Her team was called because more and more chairs were staying empty in the open-concept offices of the company in the heart of Madrid. The employees were not missing because of colds or stomach flu, but rather partly because of serious psychological problems. “We analyzed this and quickly established that the work load was not the greatest stress factor, but rather it was the noise.” Ringing telephones, the various ring
tones of cell phones, the beeping of computers and photocopiers and, of course, the dear colleagues talking with the loudness of a long distance call that actually would not require a telephone.

Even far below a noise level of 85 decibels, noise can make you sick; especially when it is not perceived as disturbing. “Noise is an independent risk factor for heart and circulatory illnesses,” warns the cardiologist, who was brought in by Global DiVision because of the symptoms of the staff. The noise creates stress reactions where hormones like adrenalin, noradrenalin and cortisol are released. That in turn increases blood pressure and heart rates which can even cause a heart attack. “Such noisier and noisier open-concept offices of the 1990s were also popular with us,” says the Spanish partner of GDIC. “Today, they are just as disreputable as large scale livestock farming.”

The result was health management with support with the help of the tradesmen. They renovated the office halls into successively smaller units for a maximum of three people, which not only seriously dropped the noise level, but also the number of sick people.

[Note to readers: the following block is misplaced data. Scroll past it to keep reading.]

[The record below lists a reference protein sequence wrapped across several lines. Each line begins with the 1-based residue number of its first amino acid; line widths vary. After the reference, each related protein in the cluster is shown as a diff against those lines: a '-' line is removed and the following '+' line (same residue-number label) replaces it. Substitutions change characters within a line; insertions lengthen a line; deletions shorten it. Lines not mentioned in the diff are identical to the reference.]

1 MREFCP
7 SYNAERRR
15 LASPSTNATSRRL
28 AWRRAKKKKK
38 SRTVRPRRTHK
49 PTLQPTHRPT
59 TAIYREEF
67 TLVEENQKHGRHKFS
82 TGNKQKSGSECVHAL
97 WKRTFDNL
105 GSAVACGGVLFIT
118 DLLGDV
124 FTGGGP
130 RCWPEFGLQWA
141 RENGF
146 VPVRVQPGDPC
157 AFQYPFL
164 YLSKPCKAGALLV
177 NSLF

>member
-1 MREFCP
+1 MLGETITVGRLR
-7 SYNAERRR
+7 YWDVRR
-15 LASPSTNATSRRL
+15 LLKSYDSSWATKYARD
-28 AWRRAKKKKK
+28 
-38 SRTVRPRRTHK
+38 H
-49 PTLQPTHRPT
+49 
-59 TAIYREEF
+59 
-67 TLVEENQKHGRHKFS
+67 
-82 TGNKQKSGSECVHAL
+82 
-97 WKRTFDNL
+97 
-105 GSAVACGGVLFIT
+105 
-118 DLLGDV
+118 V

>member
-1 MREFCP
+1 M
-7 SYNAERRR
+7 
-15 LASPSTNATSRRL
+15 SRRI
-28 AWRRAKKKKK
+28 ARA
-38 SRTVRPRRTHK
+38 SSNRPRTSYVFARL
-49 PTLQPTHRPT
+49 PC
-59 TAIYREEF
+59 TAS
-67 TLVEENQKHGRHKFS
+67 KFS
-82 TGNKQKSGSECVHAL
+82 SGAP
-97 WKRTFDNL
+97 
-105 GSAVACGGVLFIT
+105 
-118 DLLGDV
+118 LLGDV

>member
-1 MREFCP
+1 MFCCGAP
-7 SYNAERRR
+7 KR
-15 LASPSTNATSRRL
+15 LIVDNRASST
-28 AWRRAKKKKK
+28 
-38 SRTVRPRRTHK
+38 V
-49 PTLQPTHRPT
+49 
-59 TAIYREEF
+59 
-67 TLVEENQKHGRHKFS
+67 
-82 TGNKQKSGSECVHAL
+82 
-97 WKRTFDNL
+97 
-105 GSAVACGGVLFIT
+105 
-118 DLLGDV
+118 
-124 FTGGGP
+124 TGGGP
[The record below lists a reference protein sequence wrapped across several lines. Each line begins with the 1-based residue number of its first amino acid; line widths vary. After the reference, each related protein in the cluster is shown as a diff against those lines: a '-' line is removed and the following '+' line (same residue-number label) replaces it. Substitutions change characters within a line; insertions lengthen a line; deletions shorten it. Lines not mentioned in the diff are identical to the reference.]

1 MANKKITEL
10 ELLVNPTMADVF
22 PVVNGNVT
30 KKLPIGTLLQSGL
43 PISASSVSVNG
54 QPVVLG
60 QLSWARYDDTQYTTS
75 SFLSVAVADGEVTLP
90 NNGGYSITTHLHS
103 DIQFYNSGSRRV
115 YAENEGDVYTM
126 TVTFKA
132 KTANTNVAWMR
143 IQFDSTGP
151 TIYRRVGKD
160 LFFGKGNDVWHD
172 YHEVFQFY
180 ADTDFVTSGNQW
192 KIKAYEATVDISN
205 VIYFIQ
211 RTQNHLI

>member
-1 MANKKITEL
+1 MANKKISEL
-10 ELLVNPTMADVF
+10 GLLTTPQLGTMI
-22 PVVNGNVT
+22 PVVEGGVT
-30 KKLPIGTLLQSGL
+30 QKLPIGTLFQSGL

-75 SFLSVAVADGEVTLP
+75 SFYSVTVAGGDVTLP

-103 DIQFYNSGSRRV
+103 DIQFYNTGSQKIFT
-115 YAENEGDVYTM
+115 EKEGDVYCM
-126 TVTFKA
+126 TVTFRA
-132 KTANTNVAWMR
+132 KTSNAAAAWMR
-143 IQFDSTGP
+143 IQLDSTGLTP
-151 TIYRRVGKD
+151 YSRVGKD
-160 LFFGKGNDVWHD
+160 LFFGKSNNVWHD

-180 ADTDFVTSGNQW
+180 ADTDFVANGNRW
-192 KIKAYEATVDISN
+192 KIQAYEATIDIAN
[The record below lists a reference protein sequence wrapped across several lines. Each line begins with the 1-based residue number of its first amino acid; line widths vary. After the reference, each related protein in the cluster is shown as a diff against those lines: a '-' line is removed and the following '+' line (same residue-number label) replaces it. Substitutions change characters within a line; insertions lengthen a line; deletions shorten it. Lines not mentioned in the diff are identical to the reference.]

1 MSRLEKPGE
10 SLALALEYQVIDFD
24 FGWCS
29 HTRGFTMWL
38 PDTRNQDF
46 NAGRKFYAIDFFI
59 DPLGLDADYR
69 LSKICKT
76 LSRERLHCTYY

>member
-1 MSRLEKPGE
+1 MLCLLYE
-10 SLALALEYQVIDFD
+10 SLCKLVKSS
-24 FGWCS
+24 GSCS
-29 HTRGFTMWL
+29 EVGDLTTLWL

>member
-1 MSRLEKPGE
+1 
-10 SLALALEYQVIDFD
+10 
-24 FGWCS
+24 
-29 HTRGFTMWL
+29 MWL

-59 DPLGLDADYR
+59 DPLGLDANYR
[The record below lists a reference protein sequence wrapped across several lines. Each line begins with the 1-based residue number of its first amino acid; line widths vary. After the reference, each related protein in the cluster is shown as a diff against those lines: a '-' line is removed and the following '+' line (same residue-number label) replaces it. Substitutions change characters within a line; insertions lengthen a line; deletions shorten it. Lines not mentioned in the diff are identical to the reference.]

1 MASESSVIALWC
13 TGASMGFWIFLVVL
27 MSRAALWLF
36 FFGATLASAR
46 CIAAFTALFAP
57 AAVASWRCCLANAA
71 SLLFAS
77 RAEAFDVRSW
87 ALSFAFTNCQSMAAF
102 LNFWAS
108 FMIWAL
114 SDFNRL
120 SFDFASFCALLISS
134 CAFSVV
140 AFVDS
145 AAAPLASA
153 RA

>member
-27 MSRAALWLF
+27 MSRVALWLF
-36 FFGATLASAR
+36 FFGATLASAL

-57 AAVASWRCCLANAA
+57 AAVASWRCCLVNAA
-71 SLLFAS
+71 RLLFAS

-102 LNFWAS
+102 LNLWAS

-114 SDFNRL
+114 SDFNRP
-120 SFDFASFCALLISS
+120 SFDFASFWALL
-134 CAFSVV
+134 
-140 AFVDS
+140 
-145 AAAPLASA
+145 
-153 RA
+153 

You also want to have healthy employees?

02/04/2019 | Order is Essential

By |2019-05-27T11:33:09+02:00April 2nd, 2019|Newsletter ENG|

How was it again, that somebody had to keep watch over a sack of fleas? Global DiVision slipped into the unusual role of providing consulting services to consultants and establishing rules as to how to keep an eye on mobile employees: “The job came from an internationally positioned management consultant,” Dr. Monika V. Kronbügel (PhD.) reports. And what her team had to accomplish seemed a tiny bit like looking in a mirror, because: “The colleagues commissioned us because nobody places any value on what a prophet says in his own house.”

The CEO of Global DiVision describes the starting situation candidly: “Of course, the consultants are constantly on the road with their customers. While the Dutch parent company is completely relaxed about it, the project manager in the German subsidiary is only half-relaxed and his counterpart in China is seriously upset if his employees don’t report in with a status report at least once a day.” Therefore, there had to be a standard that was both international and intercultural with which the bosses around the globe could regain their peace of mind.

“With the introduction of the “3rd Friday” and set meetings at the start of the project, milestone meetings and celebrating the success together at the end of the project, we have already taken a major step in the right direction,” says Monika Kilb, partner at Global DiVision knowingly. And the Dutch CIO suspects: “This will simplify international project management for us above all, and we can more easily hire out our consultants to our own subsidiary companies in the interest of our customer projects.”

If you also have to keep watch over a flock